DrGachet Wed 07-Oct-20 18:04:50

90% of the time DH is a perfectly normal person

Are you feeling like you need to tiptoe on eggshells around him during this time? If so, that's an awful way to live (have lived it). It makes you forget who you are.

He sounds dreadful to live with and I would want to leave.

GoldfishParade Wed 07-Oct-20 18:07:46

Heres the thread I was talking about OP. Not only is the Jekyll and hyde thing similar, but also, she talks in terms of percentages (95% nice) like you do

BubblyBarbara Wed 07-Oct-20 18:40:22

He might respond really well to CBT to learn some emotion and anger management skills. It sounds like he might be holding his emotions back and then they let loose.

Fortunategirl Wed 07-Oct-20 19:00:10

The problem is that your son is going to pick up this behaviour. He’s learning it already. You have no idea if he does or doesn’t do this when he’s on his own with your child. What happens when terrible twos come along or your kid throws a tantrum like all kids do. Is he going to flip out and rage at your kid?

PamDemic Wed 07-Oct-20 19:03:30

He's not brilliant with your DS though is he? A brilliant father wouldn't have these "rages".

user13745865422563 Wed 07-Oct-20 19:03:36

If he's sorry then why does he still do it every other week?

Does he do this to anyone else or just you? If he manages to control himself with everyone else then it's not a loss of temper/control, it's choice.

It's sad you're used to it. You shouldn't be. I hope you manage to leave before your son learns to accept this as normal too.

myhobbyisouting Wed 07-Oct-20 19:06:52

"Not afraid of night feeds or the most horrific of nappies."

Oh well then, give him a gold star and a pass to abuse you twice a month confused

FlapsInTheWind Wed 07-Oct-20 19:14:39


Sundance2741 Wed 07-Oct-20 19:17:20

Has he had any therapy or counselling? Adoptees have experienced early loss and trauma whatever the circumstances of their adoption or how lovely their adoptive family is. My girls are adopted and are 95% lovely, but they can "lose it" when triggered. They're only teens so younger than your husband but they do understand how past experiences that they can't remember affect them. Does your husband have any insight or understanding of how his early experiences will still be affecting him? Dont write him off - he may need professional support to understand why he flies into a sudden rage.

Sundance2741 Wed 07-Oct-20 19:22:39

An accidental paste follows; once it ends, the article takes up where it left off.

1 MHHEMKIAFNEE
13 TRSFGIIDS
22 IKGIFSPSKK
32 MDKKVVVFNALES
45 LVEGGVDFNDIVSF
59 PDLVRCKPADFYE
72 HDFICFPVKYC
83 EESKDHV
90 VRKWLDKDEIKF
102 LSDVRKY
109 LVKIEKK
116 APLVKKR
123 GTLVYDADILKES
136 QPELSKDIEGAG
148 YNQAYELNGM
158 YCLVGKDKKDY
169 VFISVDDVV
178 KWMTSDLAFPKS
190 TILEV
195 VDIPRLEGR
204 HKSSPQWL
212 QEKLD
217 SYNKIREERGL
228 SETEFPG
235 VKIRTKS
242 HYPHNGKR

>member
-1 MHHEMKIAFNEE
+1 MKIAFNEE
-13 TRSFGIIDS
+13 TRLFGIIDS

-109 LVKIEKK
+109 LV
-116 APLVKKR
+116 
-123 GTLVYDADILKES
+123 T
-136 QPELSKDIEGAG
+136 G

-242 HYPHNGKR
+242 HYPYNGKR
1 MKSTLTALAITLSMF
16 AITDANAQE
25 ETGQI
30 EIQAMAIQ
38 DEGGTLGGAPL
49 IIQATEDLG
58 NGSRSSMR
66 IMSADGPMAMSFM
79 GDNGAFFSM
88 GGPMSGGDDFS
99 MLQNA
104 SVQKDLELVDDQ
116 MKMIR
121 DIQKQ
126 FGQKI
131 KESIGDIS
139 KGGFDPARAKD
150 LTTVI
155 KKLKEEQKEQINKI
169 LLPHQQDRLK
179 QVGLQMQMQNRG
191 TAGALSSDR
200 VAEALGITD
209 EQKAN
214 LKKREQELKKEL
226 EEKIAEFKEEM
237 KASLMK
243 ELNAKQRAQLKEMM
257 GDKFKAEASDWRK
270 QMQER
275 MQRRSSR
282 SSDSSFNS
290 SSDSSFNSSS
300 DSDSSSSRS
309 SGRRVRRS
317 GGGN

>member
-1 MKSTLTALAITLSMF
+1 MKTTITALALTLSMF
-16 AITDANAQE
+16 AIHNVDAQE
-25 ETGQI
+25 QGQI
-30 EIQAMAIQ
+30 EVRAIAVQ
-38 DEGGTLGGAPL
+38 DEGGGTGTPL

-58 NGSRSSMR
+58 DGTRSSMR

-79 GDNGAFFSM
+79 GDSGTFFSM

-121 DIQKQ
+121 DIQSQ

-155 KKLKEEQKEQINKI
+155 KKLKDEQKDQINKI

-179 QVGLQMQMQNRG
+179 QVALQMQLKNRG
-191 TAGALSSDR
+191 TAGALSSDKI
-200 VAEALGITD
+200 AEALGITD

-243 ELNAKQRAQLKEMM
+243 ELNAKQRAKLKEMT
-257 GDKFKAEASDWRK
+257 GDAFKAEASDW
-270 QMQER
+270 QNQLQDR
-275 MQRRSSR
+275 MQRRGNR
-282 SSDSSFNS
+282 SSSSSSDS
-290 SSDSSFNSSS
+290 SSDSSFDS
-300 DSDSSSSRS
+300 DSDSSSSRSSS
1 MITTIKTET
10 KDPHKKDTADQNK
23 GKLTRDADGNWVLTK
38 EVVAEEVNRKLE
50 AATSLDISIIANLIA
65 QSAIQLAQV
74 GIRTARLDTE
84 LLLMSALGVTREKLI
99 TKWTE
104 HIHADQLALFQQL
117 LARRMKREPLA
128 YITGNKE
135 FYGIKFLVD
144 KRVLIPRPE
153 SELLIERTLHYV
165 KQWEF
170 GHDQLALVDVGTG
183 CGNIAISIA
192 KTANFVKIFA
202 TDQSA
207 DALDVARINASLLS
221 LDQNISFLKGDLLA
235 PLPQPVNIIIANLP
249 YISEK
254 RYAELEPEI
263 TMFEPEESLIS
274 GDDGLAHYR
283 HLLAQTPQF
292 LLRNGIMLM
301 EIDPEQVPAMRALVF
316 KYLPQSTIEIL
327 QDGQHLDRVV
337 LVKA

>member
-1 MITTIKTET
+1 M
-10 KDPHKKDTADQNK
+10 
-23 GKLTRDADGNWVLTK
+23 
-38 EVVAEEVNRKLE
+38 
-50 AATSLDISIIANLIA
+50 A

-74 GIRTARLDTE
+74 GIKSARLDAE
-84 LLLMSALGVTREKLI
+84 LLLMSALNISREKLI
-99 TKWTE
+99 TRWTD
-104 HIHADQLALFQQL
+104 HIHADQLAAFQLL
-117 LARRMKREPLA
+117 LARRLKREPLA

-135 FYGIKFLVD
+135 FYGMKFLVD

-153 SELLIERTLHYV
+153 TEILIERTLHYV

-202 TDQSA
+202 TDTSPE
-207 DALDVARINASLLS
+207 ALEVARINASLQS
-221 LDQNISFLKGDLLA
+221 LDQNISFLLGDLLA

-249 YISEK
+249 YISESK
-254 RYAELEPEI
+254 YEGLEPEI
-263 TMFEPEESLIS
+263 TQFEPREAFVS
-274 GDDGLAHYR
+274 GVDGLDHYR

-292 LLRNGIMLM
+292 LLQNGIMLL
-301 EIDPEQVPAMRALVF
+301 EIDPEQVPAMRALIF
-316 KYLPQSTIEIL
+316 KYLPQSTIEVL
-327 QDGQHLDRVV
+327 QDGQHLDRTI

And help to implement coping strategies.

Also I'm not adopted but I rage sometimes. It's not great but it happens occasionally. Yes I only do it at home - because its a safe environment. Can't believe I'm the only one either. I once heard my neighbour raging at her partner in just the same way. Is everyone on Mumsnet really a saint who never loses their temper?

My husband hasn't given up on me!

Mylittlesandwich Wed 07-Oct-20 20:01:05

I hand on heart believe these are only aimed at me not DS. He honestly thinks the sun shines out of him. I think CBT could help as I think you're right it does build up.

I don't walk on eggshells at all. I wouldn't put up with that in my own home. I didn't mean changing nappies or night feeds have him a pass to behave however he likes. He was and is supportive of me as I've had a struggle with PND and anxiety this past year since DS was born. He has honestly been kind to me, genuinely kind. I kind of feel that the frustration builds at work and at home and then he just boils over. I think it has a lot to do with insecurities as he's never been a confident person.

His biological father was abusive which I think has rattled him, he only found this out recently.

OP’s posts: |
AttilaTheMeerkat Wed 07-Oct-20 20:14:37

You are indeed putting up with this from him in your own home. Your home is not the sanctuary it should be for you or for your child.

The fact it’s aimed solely at you means that your husband is abusive towards you. You’ve merely become used and otherwise conditioned to his kicking off at you twice a month. If he treats you like that it’s also indirectly aimed at his child too. If he was a good dad to his son he would not treat you as the child’s mother in the ways he does.

He has a problem too with anger, your anger, when you call him out on his unreasonable behaviour. He can manage his anger too around other people so he does not have an anger management problem.

AttilaTheMeerkat Wed 07-Oct-20 20:16:54

His insecurities and lack of confidence are his issues to address, not for him to take it out on you.

Mylittlesandwich Wed 07-Oct-20 20:24:58

I absolutely get that, I know it's his issue to address. I've had a chat with him over dinner. He seems to get it. He knows it's a problem. This is his one major flaw. I don't want to give up on what we have. We've been together 10 years and I don't want to throw in the towel. When I imagine my life without him it isn't better. He has lost a job in the past for losing his temper. Never anything physical just raised voices. So it it's just me but it's usually me. I'm also disappointed because I really thought I'd found a good one until this started.

OP’s posts: |
billy1966 Wed 07-Oct-20 20:27:46

You are dismissive of him being abusive, when he is highly abusive.

Your poor child will be recognising this behaviour and it will mark him and stay with him.

10% of the time is a huge amount.
You never know when he will go off on one.

You need to decide how much and for how long you will accept this.

His sorry means NOTHING.